The year was 2010, the setting a restored movie theatre converted for live performance. The event was a solo concert by composer Ryuichi Sakamoto.
Against a backdrop of pre-recorded material (including an under-the-ice stream of water recorded from a glacier in Greenland), Sakamoto assumed his position on one of two grand pianos and played what can only be called “a duet with silence.”
At one particularly quiet point during the concert, the wail of a siren could be heard from the fire house across the street from the theater.
It was not unlike how Alan Licht once described a 1952 piano piece by John Cage protégé Christian Wolff, in which the sounds of traffic noise outside Wolff’s open window were louder than the notes he played.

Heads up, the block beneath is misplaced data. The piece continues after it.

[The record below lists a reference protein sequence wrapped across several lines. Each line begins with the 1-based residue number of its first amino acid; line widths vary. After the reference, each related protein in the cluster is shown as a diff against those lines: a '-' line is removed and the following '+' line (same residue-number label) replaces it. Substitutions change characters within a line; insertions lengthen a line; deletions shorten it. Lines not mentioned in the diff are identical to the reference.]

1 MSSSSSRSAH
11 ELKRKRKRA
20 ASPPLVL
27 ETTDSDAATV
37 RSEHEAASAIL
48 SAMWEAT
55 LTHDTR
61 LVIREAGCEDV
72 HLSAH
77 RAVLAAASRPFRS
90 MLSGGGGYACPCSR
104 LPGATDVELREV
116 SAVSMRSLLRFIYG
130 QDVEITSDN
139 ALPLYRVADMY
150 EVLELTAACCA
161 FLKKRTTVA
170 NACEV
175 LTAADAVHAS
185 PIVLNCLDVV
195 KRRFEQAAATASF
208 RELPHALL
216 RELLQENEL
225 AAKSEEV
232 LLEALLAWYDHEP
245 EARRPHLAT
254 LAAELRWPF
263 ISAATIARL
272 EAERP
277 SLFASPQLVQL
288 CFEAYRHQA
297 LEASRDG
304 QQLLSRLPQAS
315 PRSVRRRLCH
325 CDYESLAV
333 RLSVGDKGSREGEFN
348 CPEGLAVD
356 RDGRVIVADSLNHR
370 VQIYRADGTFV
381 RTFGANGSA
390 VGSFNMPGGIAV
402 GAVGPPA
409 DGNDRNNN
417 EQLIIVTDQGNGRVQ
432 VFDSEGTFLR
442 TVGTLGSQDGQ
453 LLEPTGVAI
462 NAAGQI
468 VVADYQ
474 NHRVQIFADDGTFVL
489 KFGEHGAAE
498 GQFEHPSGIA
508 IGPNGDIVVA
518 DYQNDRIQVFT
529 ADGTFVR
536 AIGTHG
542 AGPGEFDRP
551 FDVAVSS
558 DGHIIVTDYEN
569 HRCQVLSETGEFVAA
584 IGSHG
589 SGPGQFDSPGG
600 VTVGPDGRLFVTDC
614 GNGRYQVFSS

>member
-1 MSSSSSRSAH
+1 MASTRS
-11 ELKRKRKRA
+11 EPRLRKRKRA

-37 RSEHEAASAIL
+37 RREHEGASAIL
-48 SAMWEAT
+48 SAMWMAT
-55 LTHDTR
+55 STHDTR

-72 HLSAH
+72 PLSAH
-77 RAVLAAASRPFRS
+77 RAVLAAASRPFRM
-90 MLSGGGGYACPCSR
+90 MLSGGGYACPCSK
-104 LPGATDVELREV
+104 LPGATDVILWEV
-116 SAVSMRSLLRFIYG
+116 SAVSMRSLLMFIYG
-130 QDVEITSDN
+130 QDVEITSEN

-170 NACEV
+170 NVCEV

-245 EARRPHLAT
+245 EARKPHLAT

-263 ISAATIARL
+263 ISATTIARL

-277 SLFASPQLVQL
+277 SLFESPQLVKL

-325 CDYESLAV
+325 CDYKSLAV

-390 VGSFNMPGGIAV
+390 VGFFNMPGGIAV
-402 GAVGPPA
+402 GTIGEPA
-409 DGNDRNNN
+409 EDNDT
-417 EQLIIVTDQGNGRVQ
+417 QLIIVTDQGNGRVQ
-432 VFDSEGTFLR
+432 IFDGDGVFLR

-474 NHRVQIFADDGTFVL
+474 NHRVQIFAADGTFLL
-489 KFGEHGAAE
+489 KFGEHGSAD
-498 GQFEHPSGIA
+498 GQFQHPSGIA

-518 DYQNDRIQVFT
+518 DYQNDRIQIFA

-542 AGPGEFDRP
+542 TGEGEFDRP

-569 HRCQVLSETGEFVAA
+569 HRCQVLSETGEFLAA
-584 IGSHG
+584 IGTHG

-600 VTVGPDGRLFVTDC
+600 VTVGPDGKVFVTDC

A thin red line was projected on the screen above the stage, slowly moving from left to right as the sound of the fire trucks faded into the distance.
For a brief moment, everyone in the room occupied the same acousmatic field, a happenstance encounter encompassing both creator and audience.
A faint smile on Sakamoto’s face seemed to indicate that the siren was not a distraction, but rather a delightful accident analogous to the shattered glass visible in Marcel Duchamp’s The Bride Stripped Bare By Her Bachelors, Even.
The result was a beautifully unintended yet compelling coincidence, shared by all who participated in its magical serendipity.
It made for the most entrancing moment in the evening teeming with entrancing moments: a collectively satisfying experience encompassing light, sound, space and time.